Gloucester Rugby's Billy Twelvetrees and Henry Trinder (right) during training ahead of their European Challenge Cup final against Stade Francais. REUTERS

LONDON: Both Gloucester and Stade Francais will try to take the edge off disappointing league seasons when they meet in the European Challenge Cup final at Murrayfield on Friday.

Gloucester finished ninth in the 12-team English Premiership and won just seven out of 22 league games.

Meanwhile Stade’s very existence was under threat this season until a proposed merger with Paris rivals Racing 92, which resulted in a disruptive players’ strike, fell through.

Stade subsequently failed to qualify for the Top 14 play-offs, having been crowned champions of France two seasons ago.

So while lifting European rugby union’s second-tier trophy will be welcome, victory in Edinburgh won’t mask the underlying issues at either club.

“We are not what where we want to be in the league,” said Gloucester hooker Richard Hibbard.

“It is just as frustrating for us as it is for people watching,” the Wales international added.

“We beat La Rochelle away in the Challenge Cup semi-finals – they were undefeated at home this season – then not to back it up against Bath in the league the following week was disappointing.”

Stade have won all three previous meetings with southwest side Gloucester, who are looking for a third Challenge Cup triumph after winning their two previous finals against London Irish (2006) and Edinburgh (2015).

By contrast, Stade will be looking for their first major continental trophy after losing two European Cup finals and two Challenge Cup finals.

They are now up against a Gloucester team who have won 10 of their last 11 games against Top 14 opposition in the Challenge Cup.

Stade saw their slim hopes of a Top 14 play-off spot disappear Wednesday when French rugby bosses rejected an appeal against Montpellier for fielding an ineligible player.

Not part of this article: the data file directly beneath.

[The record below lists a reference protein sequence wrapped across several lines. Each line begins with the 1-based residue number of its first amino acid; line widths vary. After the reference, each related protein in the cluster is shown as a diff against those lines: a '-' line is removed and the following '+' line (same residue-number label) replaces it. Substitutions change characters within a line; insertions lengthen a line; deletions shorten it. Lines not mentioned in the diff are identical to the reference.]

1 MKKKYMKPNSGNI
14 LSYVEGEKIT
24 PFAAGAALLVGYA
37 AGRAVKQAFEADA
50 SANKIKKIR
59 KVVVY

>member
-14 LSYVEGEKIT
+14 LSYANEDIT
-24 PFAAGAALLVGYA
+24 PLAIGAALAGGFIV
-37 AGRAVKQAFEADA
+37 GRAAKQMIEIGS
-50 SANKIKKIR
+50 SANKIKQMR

Had Stade’s appeal succeeded they might have been awarded victory in last weekend’s 27-26 loss to Montpellier and thus leapfrogged Racing into the final play-off berth.

The French Rugby League (LNR) also handed Stade lock Pascal Pape a three-week ban for his red card in their 27-23 win over Racing 10 days ago that ruled the experienced second row out of Friday’s final.

But Stade, who beat Bath in the semi-finals, can still call upon the likes of France’s Jules Plisson and South Africa’s Morne Steyn

“Stade are a good team,” Hibbard said.

“There are some world-class players there, and if you give them a sniff of space, they are going to take it.”

Friday’s match gives Gloucester scrum-half and Scotland captain Greig Laidlaw, a recent call-up to the British and Irish Lions, a chance to end his Cherry and Whites career with a trophy at a venue he knows well from numerous Test appearances before he joins French giants Clermont next season.

“It is always good to finish the season with some silverware,” said Hibbard.

“The season has been up and down, and it is about giving something back to the fans.”

Former Stade star Christophe Dominici, the now retired France wing, is among a group of ex-players who have made a bid to buy the club.

“Everything is ready on the sports side,” explained Dominici, adding his group could put together “a very beautiful team” for next season.--AFP

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